Psikyo Shooting Stars Alpha Review

Shmup in a club style.

The thunk of a twenty pence piece being dropped into an arcade machine was one of the sound that defined my childhood summer holidays. Splitting time between a caravan site’s aging arcade and our smoke-filled local gaming emporium, I’d occasionally be swayed by Street Fighter II, Virtua Cop or The Simpsons Arcade Game, but it was really the shoot ‘em ups that kept me coming back time and time again.

From Air Buster through to 1945, something about dancing through the walls of bullets, missiles and lasers was hypnotic – relaxing even. The fruits of my paper round toils regularly disappeared into orange glowing coin slots, and I largely never had any regrets as long as ‘DOM’ appeared towards the top of the leaderboard. It’s time to relive my glory days.


Psikyo Shooting Stars Alpha pulls together six of Psikyo’s most iconic shmups, the WWII-flavoured Strikers 1945 and its two sequels, the fantasy set Dragon Blaze and Sol Divide, and the Dreamcast-era Zero Gunner 2. Barring Strikers 1945 III, all have released separately for the Switch over the past few years.

This collection gets everything right in terms of what fans would want, offering upscaled HD visuals with a range of screen filters, the ability to change the screen orientation, save states for all the leaderboards, and the ability to tailor the controls as you see fit. The Switch has become the perfect home for classic shmups, and if you’re the type of fan that owns a Flipgrip you can play them in vertical orientation while on the move as well.

Strikers 1945 is probably one of the most recognisable shmups out there, and both it and its two sequels play just as well as you remember. The first outing’s visuals are pretty simple looking these days, but avoiding the attacks of its multi-state bosses and trying to beat your top score remains as compelling here as before.

Strikers 1945 III meanwhile is brilliant, offering the design advantages of a second sequel with modern aircraft, tighter gameplay and improved visuals and music. All of the games offer local multiplayer, but III became a personal favourite thanks to the randomised selection of its opening levels, which helped to keep things fresh if a little tougher at times. As the only exclusive in the collection, there’s a lot hanging on Strikers 1945 III, and while it’s a great title I can’t see anyone that owns any of the other games already stumping up the cash just to complete the set.

Zero Gunner 2 feels particularly nostalgic to me thanks to its millennium-centric visuals and it’s the exact kind of thing I’d have lusted over in Official Dreamcast Magazine. Having never received a home release in the West prior to its arrival on Switch, it’s awesome to have it in your hands now and it’s a unique shooter thanks to an unusual control scheme that lets you rotate your helicopter through 360º. Once you’ve got a handle on this quirk, it’s a glorious romp through low-poly landscapes. It’s the easiest title here, but it’s still well worth checking out.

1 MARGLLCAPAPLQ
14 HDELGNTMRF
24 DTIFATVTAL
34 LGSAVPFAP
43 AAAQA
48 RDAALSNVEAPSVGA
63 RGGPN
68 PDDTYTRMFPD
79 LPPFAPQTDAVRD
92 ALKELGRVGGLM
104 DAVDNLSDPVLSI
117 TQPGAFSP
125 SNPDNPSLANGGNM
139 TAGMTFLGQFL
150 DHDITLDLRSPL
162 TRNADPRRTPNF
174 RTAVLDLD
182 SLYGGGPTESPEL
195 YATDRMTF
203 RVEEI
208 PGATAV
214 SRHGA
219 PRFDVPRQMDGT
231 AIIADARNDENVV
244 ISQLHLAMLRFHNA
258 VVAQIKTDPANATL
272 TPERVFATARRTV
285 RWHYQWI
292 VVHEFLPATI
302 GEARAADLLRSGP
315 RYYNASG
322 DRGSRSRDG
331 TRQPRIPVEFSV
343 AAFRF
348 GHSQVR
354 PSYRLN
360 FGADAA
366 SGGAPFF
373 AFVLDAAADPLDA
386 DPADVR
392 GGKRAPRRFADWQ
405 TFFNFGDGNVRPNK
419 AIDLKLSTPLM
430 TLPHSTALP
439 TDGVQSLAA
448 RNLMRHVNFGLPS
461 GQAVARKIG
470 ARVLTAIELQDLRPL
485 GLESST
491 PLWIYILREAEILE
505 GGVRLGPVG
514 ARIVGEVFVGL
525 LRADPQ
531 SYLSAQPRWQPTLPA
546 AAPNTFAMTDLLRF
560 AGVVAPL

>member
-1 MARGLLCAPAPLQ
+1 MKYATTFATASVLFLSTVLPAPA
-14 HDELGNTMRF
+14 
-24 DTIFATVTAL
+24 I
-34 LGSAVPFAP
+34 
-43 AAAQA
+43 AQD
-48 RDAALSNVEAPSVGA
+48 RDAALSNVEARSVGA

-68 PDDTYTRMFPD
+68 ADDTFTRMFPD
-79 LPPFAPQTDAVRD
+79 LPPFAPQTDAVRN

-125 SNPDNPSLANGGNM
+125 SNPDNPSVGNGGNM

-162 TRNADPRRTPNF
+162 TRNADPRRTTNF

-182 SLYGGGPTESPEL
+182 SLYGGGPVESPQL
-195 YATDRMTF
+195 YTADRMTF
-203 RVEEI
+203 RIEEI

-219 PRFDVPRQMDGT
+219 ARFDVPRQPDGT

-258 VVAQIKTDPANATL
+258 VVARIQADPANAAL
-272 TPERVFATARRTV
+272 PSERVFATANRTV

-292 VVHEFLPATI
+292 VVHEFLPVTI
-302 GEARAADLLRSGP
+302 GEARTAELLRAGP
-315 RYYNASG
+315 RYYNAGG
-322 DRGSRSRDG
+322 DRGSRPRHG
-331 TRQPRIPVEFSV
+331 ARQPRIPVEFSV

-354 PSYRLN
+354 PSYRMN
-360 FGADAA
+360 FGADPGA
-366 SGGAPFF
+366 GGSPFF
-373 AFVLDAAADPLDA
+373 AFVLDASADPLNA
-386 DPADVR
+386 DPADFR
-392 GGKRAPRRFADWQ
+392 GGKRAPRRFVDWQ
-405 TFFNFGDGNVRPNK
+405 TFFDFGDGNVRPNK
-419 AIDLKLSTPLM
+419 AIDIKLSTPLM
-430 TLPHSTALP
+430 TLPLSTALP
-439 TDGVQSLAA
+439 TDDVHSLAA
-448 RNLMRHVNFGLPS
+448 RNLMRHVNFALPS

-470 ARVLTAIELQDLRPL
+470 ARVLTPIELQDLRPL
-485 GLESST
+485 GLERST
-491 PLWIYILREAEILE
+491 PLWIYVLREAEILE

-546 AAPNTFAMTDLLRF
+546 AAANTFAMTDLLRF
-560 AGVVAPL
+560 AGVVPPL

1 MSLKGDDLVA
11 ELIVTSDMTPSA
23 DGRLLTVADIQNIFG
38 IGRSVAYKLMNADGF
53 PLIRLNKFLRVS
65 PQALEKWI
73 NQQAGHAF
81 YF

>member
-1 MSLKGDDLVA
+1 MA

Dragon Blaze is the big winner, with its incredible fantasy-infused sprite work, bullet-hell tendencies and choice of four differing characters and their respective dragons. The dragon mechanic is also a winner, allowing you to separate yourself from your winged creature to attack from two sides, or even to perform a one-hit kill on the expansive bosses if you time it right. If you haven’t played it and aren’t totally sold on picking up a whole collection of shooters, I can heartily recommend adding at least this one to your digital Switch games. You won’t regret it.

Sol Divide is unfortunately the weak link, and though it offers some really interesting ideas, mixing horizontal shooting with melee combat and an RPG-esque feel to progression, its nothing short of a museum piece otherwise with horrifically dated visuals and lethargic gameplay. When the other games here are as good as they are, it magnifies Sol Divides’ problems even more, and I’d expect players to swiftly move on after one or two blasts through it.

Perhaps my only other gripe with the collection is that you’ve got four vertical shooters and two horizontal ones, meaning that if you’ve gone to the effort to play with the Switch vertically you’ll end up dancing back and forth between orientations if you swap games. The overlying menus also don’t reorient themselves to match your selection, and though I do understand it to some extent, once again it makes changing titles and things like altering screen filters a chore.

In addition to the games themselves, the retail limited edition package throws in some art schematics and colourful art cards, along with the official soundtrack collection on CD. You’ll probably already know if this is your sort of thing, but if the £54.99 asking price is too steep for you, you can always go digital. The individual games are available for £6.99 a pop, or the Psikyo Shooting Stars Alpha bundle for £35.99, which saves you £5.95 by my maths and pulls in arguably the best Strikers game out there, which isn’t available separately.

Barring Sol Divide, this is a great collection of shooters from one of the best in the business. If you’re a fan of the shmup that hasn’t made the leap into these titles on Switch, now’s the perfect time to do so, even if it does only just manage to justify its price versus picking up the games separately.
  • Has five of the best Psikyo shooters out there
  • Great overarching options including TATE mode
  • Tons of score-chasing replayability
  • Features one of the worst Psikyo shooters out there
  • Top level menus don't rotate to match orientation
  • Would have made more sense to have a fully vertical or horizontal shooter collection
Written by
TSA's Reviews Editor - a hoarder of headsets who regularly argues that the Sega Saturn was the best console ever released.